Thursday, January 22, 2009

dammit. i think i'm getting sick again.

Yesterday was my birthday. Usually I really enjoy the prospect of a day with cake, flowers, presents, and maybe a dinner out. (Did I mention cake?) But this year I had a hard time gearing up for it, probably because I've spent most of the last year indoors, alone with the baby. While that is a blessing, a gift, and just generally a highly rewarding way to spend one's time, it can also be....oh yeah. Incredibly isolating. Daily. Weekly. And, well, who really spends their childhood looking forward to turning 31? Anyone? That's what I thought.

It was a good year, in spite of flying by in a blur. Looking back, I accomplished more than just changing way too many diapers:

- entered my thirties, and survived
- drove halfway across the country with an infant, and survived
- began blogging (again)
- became the mother of a toddler!
- flew halfway across the country, ALONE, with my TODDLER in my lap, and survived!
- began drawing (again)
- was diagnosed with depression
- (survived)
- made a birthday crown & banner, decorated Lena's first Christmas stocking
- celebrated my baby girl's first birthday
- cleared off all our credit debt (!!)
- fell in love with my (magical) new MacBook
- voted for hope and change
- saw history made in our government, and our nation
- began planning a new business (and a new life)

All in all, I'm certainly in a better place now than I was last year. What more can I ask for?

Yes, cake. You're absolutely right.

and my birthday was lovely, thank you.
i woke up at a gray 5:45 this morning thinking about a new header. like it? so much better, i think... worth the missing sleep? perhaps.

Tuesday, January 20, 2009

We've been sick, and I'm desperately overdue for posting around here, but I did want to make sure to say that today was one of the most exciting, memorable, and moving days of my life. Sure, it was just me and the baby inside all day, in our pajamas, me buzzed out on Dayquil, following midget around with handfuls of tissues and lotion... but, well, WOW. We are so proud, America.

Thursday, January 8, 2009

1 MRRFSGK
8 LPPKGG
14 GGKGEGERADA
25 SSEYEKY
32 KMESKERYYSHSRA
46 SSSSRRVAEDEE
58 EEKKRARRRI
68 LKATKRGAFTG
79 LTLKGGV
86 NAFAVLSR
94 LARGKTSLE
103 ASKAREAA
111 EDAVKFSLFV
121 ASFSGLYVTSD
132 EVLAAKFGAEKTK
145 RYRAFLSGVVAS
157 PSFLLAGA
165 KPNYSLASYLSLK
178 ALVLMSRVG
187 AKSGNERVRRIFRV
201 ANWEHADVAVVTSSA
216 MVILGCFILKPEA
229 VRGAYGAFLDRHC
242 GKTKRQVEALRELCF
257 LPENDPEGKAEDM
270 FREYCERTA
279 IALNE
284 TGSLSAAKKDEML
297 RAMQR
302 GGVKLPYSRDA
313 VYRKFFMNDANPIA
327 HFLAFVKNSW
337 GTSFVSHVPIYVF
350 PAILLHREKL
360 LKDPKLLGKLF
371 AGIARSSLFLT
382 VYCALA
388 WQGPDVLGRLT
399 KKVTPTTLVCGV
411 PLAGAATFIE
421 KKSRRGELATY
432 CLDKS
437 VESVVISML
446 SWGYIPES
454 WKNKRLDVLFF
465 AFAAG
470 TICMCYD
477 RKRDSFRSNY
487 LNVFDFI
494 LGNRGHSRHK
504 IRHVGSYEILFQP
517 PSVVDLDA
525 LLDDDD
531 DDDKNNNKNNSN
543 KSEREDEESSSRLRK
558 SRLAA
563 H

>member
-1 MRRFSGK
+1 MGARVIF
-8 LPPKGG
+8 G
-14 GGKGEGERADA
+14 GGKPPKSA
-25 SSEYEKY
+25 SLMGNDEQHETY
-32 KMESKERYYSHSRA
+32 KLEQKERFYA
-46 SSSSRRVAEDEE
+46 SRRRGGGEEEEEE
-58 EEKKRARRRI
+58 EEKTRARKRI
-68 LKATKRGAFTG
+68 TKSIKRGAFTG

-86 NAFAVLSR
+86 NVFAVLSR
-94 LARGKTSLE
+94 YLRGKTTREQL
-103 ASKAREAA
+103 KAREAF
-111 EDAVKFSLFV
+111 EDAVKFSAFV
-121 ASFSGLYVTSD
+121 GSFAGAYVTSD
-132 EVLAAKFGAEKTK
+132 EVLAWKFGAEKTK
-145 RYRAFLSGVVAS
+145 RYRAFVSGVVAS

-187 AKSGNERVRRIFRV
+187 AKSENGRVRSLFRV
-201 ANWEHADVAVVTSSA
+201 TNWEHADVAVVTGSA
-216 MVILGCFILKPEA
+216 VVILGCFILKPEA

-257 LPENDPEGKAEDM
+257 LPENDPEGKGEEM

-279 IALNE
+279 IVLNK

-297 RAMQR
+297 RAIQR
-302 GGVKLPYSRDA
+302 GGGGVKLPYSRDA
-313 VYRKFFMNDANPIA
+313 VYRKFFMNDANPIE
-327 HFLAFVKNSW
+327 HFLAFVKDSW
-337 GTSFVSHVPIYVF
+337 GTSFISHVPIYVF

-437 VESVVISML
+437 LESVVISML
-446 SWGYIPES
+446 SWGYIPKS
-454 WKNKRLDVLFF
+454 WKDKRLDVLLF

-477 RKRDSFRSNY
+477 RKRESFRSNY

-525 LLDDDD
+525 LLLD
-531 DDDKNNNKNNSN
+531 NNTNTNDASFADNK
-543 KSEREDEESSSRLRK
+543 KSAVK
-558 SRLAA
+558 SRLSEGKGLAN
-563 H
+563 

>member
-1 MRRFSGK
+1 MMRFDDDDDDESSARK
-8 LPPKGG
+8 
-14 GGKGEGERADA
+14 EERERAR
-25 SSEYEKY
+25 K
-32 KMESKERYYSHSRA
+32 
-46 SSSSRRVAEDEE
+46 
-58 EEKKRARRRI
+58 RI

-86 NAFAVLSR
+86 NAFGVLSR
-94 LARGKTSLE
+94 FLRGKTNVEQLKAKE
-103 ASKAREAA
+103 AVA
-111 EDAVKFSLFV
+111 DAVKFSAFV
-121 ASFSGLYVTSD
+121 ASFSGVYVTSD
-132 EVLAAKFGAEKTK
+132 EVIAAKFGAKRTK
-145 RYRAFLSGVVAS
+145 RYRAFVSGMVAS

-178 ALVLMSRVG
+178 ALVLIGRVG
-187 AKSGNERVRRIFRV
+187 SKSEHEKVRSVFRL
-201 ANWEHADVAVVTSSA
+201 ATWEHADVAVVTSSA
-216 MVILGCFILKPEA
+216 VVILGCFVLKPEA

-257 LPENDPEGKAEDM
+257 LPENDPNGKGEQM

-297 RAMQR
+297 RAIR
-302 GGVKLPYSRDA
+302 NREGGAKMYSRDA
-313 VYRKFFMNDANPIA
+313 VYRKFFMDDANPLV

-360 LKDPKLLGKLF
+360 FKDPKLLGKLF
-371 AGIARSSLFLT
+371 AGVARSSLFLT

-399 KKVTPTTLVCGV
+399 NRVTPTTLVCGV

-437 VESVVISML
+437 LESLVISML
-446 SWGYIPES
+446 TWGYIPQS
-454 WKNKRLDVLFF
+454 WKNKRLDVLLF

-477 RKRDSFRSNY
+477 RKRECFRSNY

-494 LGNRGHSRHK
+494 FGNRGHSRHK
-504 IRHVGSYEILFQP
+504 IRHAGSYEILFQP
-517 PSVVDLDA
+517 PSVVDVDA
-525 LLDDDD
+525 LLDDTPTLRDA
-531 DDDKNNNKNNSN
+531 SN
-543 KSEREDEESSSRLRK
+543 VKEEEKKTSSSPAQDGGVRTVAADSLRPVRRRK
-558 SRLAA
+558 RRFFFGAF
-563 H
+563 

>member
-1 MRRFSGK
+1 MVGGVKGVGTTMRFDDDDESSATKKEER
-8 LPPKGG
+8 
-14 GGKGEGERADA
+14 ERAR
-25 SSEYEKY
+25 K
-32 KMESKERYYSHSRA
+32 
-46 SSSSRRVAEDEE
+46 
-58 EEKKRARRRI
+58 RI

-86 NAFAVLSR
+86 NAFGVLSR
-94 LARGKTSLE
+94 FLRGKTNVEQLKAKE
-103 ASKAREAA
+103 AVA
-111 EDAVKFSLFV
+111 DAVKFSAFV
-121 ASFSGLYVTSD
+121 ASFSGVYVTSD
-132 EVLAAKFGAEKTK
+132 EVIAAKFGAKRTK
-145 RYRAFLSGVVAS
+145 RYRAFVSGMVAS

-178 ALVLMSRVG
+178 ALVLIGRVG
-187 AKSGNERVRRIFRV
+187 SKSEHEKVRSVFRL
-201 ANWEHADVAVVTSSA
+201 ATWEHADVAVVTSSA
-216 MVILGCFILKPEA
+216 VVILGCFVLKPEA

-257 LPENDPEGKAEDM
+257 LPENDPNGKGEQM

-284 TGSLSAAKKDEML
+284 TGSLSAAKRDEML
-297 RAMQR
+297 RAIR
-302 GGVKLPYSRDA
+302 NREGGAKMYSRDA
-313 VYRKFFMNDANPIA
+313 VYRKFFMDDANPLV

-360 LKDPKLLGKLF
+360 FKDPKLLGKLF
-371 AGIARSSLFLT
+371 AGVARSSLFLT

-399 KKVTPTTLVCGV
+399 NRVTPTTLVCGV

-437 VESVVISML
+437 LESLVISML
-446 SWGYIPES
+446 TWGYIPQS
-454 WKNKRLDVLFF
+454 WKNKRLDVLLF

ooooh....mommy needs a day out! look at this.

edited to show the beautiful pics here!

Tuesday, January 6, 2009

So, Jimmy said something to me the other day which I KNOW he wholeheartedly intended as a compliment, but has had my mind stuck in a hamster wheel of introspection ever since. It was something along the lines of, "You're doing a great job with the blog, honey. And once you have something important to talk about, you'll be all practiced up for it!"

(cue his annoyed eye-rolling as he reads

My response was something like, "What, my sheer panic at the thought of existing without a television isn't important enough for you??" Because I take even trace amounts of criticism very very well.

The truth is, I have so many hopes and goals and aspirations for this new year, but it has gotten off to such a sleepy start. And I don't think I'm the only one. An article in the LA Times yesterday mentioned how all of Los Angeles woke to 2009 under two or three days of thick blankety fog. Today is the first day that I feel even remotely coherent. I hope it's the new year's way of giving us a gentle introduction to a good, satisfying, but perhaps difficult year.

(In our Christmas letter this year, I mentioned how we hope to find ourselves in a better, stronger place in 2010. Several people teased me about the typo, but it was no mistake. I never expected to wake up on New Year's Day to a better tomorrow. I do expect to try to build one in the months ahead, though.)

And so, even under a fog, I'm slowly working on those goals. I've already ransacked half of the house in an effort to pare down and simplify. Today it's all about bills and scheduling appointments and thank-you notes. The rest of the week is slated for some intense work on our current project. Along with these things I'm already making a successful effort to focus on preparing food, which is usually such a failing of mine. They all feel like improvement by inches, but improvement all the same.

Oh, and I decided today that I want a terrarium. The perfect way to include some green in a house infested with two Arkham-cats and one very active toddler. Yes?

I think that's all I can manage by way of "importance" today, honey.